Tuesday, September 11, 2012

Soundtracks 2: Methods

Interface and Dimensionality in Music Spaces

Continuing from "Played Meaning" -- How are values generated in play when we're not given explicit goals to pursue? One way: engagement with material presence and its variability. Sound, image, touch, interface, feedback-- IMMANENCE -- chaotic movement of emerging and collapsing possibilities. 

Boundaries, whether goals or materials/actuality are-- constrained possibilities.

Practical applications of this idea to music design
--seeking fluid spaces--

with new soundtracks for:

Super Mario Galaxy
Assassin's Creed


1 - Super Mario Galaxy Ballet

2 - Dogma 1

In "Soundtracks 1" I suggested this rule for composing game soundtracks: 

For every change of state [process, event] in a game, there should be a corresponding change of state in its soundtrack.

Interactive mickeymousing -- first guideline for a musical-cybernetic realism, systemic representation of the idea that every change of state in the perceived world is itself a movement of energy, vibration. Vibrations, material variability-- light, sound, touch, & movements of consciousness, moods, ways of being.

If a soundtrack adheres to this dogma, it can be considered realistic.

Searching for grounds of this new realism-- basins of attraction, affinities and repulsions in our played experience of the game space, leaving behind Dogma 1:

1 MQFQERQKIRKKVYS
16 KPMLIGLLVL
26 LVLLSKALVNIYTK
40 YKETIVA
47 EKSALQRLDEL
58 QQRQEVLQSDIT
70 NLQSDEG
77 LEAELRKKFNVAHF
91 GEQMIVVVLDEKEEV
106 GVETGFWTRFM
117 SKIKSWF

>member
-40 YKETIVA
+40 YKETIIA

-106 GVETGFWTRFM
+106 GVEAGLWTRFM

3 - Musical Dimensionality

A realism of movement-as-creativity-- vibrational play in fluid possibility spaces. Games-- play in possibility spaces. Games best represent creative reality by becoming fluid--using continuous variables (i.e. range 0 - 100.) as opposed to constants (i.e. 23) or booleans (1 or 0)---and by becoming perceptibly vibrational, with sound and light and touch feedback.

The structures of sound feedback, music, with their relationships and meanings emerging in play, seem to have a curious relationship to the play of fluid systems more generally.

Games as objects in motion >> Music as objects in motion >>

The way the experience of music dissolves the discrete relationships between sound objects and events is a useful mental model for designing (and playing in) shifting possibility spaces.

Music objects: note, mp3, chord, A-section, B-section, voice, guitar, fermata, melody, reverb, granulizer, [cos~], etc. These objects are not static-- rather, they're defined by variables, little worlds of objects making up the bigger objects.